The preceding briefly described technique has in common that the sledge structures are utilised for transporting sledges together with a pipeline in order to pull the before mentioned equipment to a fixed stationary bottom frame by means of winch equipment mounted thereon.
There is further known a coupling solution which in the oil industry frequently is named as “PLEM” (Pipeline End Manifold). The essence of this solution is that a pipe end structure is being welded to a pipeline in position on the sea surface, where after the unit including the pipe is lowered down on to the sea bottom for later coupling to a second pipeline or riser pipe.
The object of the present invention is to provide a bottom frame structure including pipe couplings to be coupled to an already installed bottom based pipeline, and further a riser pipe, and wherein the bottom frame in the shape of a sledge-like bottom frame by means of temporarily mounted pulling tool can be hauled to the pipeline and coupled to the same, instead of as usual to haul the pipeline to the bottom frame. A further essential feature of the invention is that when the coupling operations have been made to the pipeline on the sea bottom and a riser pipe, respectively the displaceable sledge-like bottom frame is operating as a production frame. Hereby is obtained the substantially advantage that thermal movements in the pipeline will take place with a corresponding displacement in the bottom frame on the sea bottom resulting in reduced stresses, particularly bending stresses on the coupling equipment and the load sustaining parts of the sledge frame.
The concept in accordance with the invention is primarily directed at the coupling and operation of one single ingoing and one single outgoing pipeline, and where one of the pipelines consists of a riser pipe.
The system in accordance with the invention by using a displaceable bottom frame or sledge can normally only be used for one second pipeline in and out, respectively, since if a second pipeline is connected to the frame, this pipeline will be rigidly mounted to the other pipeline having into effect that thermal movements in one first pipeline will migrate in the shape of bending stresses etc. to the other pipeline or possibly to a third pipeline. This fact involves that if several bottom based pipelines shall be coupled to the common bottom station, one must utilise a separate sledge-shaped bottom frame for each separate pipeline. At the station for one or more riser pipes, one can with this system utilise a number of side by side positioned displaceable frames, each of which takes care of one single bottom based pipeline.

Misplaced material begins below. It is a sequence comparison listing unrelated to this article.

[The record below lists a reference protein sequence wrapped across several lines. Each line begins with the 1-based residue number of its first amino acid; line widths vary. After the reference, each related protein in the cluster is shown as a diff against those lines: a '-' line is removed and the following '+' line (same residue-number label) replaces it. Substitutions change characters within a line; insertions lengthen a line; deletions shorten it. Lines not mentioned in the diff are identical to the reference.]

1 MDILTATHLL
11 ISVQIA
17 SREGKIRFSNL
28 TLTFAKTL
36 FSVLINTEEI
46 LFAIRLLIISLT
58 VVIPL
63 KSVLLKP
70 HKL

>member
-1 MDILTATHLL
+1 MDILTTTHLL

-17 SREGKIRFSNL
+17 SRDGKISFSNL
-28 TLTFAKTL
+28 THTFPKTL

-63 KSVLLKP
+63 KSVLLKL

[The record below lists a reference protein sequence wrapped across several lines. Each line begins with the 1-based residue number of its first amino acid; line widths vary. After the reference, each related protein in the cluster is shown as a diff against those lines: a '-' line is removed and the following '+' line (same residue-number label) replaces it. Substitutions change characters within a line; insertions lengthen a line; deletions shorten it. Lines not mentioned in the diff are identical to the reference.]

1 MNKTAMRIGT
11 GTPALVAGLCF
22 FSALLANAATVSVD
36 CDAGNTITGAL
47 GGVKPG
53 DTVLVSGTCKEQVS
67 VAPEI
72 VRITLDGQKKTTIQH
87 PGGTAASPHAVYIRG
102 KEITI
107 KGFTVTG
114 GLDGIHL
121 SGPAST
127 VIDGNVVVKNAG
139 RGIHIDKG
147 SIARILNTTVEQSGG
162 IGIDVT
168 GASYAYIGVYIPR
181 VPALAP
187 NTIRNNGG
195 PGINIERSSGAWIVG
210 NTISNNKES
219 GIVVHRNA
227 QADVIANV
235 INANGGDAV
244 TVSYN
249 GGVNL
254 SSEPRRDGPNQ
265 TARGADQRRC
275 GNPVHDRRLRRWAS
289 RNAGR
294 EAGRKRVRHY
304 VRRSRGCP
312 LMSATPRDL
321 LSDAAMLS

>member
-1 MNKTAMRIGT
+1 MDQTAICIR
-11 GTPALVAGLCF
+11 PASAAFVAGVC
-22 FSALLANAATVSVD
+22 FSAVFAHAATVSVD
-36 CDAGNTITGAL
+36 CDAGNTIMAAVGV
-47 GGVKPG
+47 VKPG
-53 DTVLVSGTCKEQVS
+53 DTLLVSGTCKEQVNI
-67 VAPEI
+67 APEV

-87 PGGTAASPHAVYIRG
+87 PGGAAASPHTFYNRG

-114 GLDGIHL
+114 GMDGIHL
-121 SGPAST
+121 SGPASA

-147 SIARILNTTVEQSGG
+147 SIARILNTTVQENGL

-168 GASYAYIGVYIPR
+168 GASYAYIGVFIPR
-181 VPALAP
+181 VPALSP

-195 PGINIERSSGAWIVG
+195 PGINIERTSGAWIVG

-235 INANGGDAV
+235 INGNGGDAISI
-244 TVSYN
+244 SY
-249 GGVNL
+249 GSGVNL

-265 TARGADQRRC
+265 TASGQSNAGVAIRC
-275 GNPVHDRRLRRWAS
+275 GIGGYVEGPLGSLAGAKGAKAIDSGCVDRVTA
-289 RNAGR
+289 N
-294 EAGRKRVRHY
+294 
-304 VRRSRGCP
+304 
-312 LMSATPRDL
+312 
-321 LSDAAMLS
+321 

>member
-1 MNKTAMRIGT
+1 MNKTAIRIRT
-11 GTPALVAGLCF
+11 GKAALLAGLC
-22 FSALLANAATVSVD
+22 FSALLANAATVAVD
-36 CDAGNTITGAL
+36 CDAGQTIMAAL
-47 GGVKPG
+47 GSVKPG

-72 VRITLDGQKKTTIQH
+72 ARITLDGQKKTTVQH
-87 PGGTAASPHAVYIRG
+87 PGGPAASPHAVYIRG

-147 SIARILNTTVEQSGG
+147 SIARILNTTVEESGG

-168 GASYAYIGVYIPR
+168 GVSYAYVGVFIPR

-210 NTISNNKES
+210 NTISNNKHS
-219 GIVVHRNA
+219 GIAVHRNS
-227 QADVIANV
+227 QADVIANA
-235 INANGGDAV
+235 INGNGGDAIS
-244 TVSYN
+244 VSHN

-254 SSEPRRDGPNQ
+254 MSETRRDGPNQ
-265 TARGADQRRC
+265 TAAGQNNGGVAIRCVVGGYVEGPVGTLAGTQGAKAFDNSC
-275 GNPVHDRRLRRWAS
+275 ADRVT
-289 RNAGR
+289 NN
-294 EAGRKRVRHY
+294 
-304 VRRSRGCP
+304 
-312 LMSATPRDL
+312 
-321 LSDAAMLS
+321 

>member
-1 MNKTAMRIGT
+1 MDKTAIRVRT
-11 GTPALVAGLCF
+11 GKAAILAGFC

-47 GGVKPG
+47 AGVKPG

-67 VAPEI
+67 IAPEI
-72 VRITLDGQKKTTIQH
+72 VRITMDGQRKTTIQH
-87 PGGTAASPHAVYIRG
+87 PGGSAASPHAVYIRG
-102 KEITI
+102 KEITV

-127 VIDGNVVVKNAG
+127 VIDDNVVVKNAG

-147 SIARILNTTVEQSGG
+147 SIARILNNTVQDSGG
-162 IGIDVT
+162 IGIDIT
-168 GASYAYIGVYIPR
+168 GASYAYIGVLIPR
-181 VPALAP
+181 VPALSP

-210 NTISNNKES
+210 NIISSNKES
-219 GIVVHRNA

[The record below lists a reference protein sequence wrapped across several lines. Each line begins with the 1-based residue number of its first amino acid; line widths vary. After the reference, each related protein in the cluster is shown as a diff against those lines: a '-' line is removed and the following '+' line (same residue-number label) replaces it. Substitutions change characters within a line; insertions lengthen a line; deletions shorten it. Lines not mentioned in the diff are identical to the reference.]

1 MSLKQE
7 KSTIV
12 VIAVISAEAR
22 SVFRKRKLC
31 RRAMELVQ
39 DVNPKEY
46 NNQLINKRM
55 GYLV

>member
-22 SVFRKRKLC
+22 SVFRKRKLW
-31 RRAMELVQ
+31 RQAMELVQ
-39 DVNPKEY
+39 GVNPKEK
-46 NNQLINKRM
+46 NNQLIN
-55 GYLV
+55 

The invention involves also a preferred method for utilising the equipment.
An embodiment for coupling equipment in accordance with the invention shall be described with reference to the accompanying drawings.
FIGS. 1, 2 and 3 show a side view, a plan view and a front view of a bottom frame construction in accordance with the invention, respectively, with ready mounted coupling and valve equipment,
FIGS. 4 and 5 show a side view and a plan view, respectively, of the sledge-shaped bottom frame including a positioned coupling tool in position on a sea bottom in order to initiate the hauling and coupling procedure, and
FIG. 6 is a plan view illustrating a finished pipe coupling system in accordance with the invention.
In FIGS. 1, 2 and 3, wherein the same reference numbers designates the same parts, the number 2 generally designates the bottom frame which in the shown embodiment consists of two with suitable mutual spacing positioned pipe structures 4 and 6 which are held together by transverse beams 8 and 10 which simultaneously provide basis for two support columns 12 and 14, on which are mounted two pipe couplings 16, 16 with pipe clamp tools of in per se known art. Between the pipe couplings a pipe section 20 extends wherein is positioned a valve 18. On the support column 12 and 14 are in the vicinity of the pipe couplings 16, 16 provided couplewise landing posts, designated 20, 20 and 22, 22, respectively, for positioning and mounting a pull-in tool for coupling of a pipeline and a riser pipe, respectively.
FIGS. 4 and 5 shows a coupling frame in accordance with the invention, lowered down to working position on a sea bottom between an already positioned laid out pipeline 30 and a riser pipe 32. The positioning of the pipeline, riser pipe and a coupling system in accordance with the invention will among others depend upon the nature of the bottom. In some cases it is necessary to prepare, for instance to level, the sea bottom around the coupling vicinity. In other cases it is however desirable to arrange a platform or a fundament for the coupling frame, such that a frame more easily can displace itself along the sea bottom both during the coupling proceeding and later when the system has been put into operation. The intercoupled pipeline system shall transport oil or gas. In some cases it may be suitable to attach to the end section of the pipeline, while the same still is positioned at the sea surface, a suitable mat-like platform 34, which for instance may consist of an interlinked grating of steel or the like.